Networked journalism: Lensemen for hire

Another example of networked journalism: Spy Media has set up a system to allow you to ask someone to shoot and then pay for photos. You are the assignment desk and the world is your freelance pool. [via Springwise]

I will count to 10 to give someone time to fret that this will turn all your friends and neighbors into seething, stop-at-nothing paparazzi, giving more people more cause to stalk Tom Cruise to get a picture of that darned baby. But I’ll argue that the market for such photos is clearly already there; this won’t change that.

But this is a method that not only Spy but any media company could use. Why have staff photographers to go out and shoot a McDonald’s for the 100th time when you want to illustrate a story about fast food? Why not ask your community, now armed with lenses, to do it for you? And pay for the best one. It makes perfect sense.

Some of the requested photos at Spy so far include:
* $200 for a streaker at the Techcrunch party (has Web 2.0 gotten that wild and that retro at the same time?)
* $75 for hot girls on MySpace (you’d think Playboy could pay more)
* $100 for a Starbucks contest: “Most Creative Photo with a Starbucks Cup in It” (I have no idea whether that’s official… but that shows this is a pretty damned good idea for marketers, too)
* $100 Red Bull Contest: “The Photo with the Prettiest Girl and a Red Bull” (ditto)
* $250 for “Hezbollah Rocket Launchers in Civilian Area of Lebanon” (now that’s journalism; I know of a recently unemployed photographer over there)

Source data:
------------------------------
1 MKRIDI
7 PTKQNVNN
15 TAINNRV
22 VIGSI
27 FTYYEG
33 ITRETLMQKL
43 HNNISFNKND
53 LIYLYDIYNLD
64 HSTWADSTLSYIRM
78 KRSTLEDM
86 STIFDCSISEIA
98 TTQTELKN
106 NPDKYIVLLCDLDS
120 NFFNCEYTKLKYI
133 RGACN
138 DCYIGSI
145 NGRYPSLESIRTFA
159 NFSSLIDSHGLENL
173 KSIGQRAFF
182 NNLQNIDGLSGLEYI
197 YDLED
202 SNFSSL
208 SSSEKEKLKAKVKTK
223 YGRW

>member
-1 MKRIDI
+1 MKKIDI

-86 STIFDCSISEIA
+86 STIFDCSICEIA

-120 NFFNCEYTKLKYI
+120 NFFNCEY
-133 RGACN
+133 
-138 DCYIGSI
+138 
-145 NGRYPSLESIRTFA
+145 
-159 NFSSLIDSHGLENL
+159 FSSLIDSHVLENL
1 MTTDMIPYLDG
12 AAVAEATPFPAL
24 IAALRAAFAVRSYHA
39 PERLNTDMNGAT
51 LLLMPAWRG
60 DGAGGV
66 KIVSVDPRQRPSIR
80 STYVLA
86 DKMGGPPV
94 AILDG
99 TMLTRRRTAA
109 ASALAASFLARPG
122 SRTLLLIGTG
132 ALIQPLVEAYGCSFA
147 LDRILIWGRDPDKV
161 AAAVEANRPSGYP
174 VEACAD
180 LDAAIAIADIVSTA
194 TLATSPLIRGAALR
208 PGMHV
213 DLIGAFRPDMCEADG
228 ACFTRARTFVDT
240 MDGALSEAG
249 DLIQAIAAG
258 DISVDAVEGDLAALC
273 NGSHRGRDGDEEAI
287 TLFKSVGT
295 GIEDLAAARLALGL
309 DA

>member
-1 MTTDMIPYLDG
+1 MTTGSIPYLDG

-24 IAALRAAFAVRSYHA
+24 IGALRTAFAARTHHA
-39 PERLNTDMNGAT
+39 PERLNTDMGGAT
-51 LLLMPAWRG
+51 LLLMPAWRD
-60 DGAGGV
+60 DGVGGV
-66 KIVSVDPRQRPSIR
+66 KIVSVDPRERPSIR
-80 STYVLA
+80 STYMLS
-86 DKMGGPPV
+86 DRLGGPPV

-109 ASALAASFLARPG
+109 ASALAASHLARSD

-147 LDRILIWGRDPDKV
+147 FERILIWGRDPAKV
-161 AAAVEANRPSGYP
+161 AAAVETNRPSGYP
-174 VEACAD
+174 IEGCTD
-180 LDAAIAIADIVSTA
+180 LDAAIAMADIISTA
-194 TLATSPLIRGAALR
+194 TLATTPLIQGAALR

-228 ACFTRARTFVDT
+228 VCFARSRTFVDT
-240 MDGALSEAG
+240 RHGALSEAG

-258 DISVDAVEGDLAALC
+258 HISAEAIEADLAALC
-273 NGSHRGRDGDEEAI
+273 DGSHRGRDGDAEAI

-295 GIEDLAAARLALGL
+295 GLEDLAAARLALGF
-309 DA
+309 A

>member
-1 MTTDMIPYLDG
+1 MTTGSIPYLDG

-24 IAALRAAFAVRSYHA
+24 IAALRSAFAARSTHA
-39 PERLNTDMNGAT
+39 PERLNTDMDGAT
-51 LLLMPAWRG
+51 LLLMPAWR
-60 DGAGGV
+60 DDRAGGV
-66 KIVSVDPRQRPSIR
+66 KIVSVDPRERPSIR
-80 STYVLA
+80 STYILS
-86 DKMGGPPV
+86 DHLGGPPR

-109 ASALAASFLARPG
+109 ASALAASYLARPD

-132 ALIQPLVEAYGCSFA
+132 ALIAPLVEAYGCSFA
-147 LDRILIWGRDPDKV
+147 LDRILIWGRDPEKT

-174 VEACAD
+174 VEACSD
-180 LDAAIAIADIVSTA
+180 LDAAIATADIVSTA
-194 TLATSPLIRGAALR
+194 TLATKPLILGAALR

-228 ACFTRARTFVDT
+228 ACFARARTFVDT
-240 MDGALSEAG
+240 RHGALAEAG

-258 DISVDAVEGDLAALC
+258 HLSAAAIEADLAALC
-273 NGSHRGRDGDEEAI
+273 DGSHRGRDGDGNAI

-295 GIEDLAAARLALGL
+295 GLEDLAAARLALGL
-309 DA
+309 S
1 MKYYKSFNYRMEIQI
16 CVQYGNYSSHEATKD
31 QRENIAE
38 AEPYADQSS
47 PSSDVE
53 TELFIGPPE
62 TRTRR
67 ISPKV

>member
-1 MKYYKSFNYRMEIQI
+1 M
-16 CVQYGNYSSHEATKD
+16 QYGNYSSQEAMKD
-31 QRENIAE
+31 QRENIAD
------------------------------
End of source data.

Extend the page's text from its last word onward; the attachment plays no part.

• Regina Downing

    I am a former journalist now doing public affairs for the feds.

    I think photojournalism is the key to online media. I think expanding photo coverage will drive readers to online newspaper and magazine sites, and I have long wondered why no one has picked up on this.

    I visit several online papers a day. I read stories about Paris fashion shows that show, if I’m lucky, one outfit. Why not accompany the story with dozens of photos? After all, a fashion show is a visual event. Photo spreads were expensive in print journalism. Online, they don’t have to be.

    What “Spy” is doing is cutting edge. It’s only my opinion. But I believe this kind of practice, if adopted by online journalists, will help to transform and revive journalism as did the last leap in visual journalism–USA TODAY.

    On the other hand, this tactic may further weaken journalism ethics. Just yesterday it was reported that a Beirut photographer darkened the smoke in a supposedly realistic photo of an Israeli assault.

  • James

    I think people were talking about doing a similar thing via Amazon’s Mechanical Turk.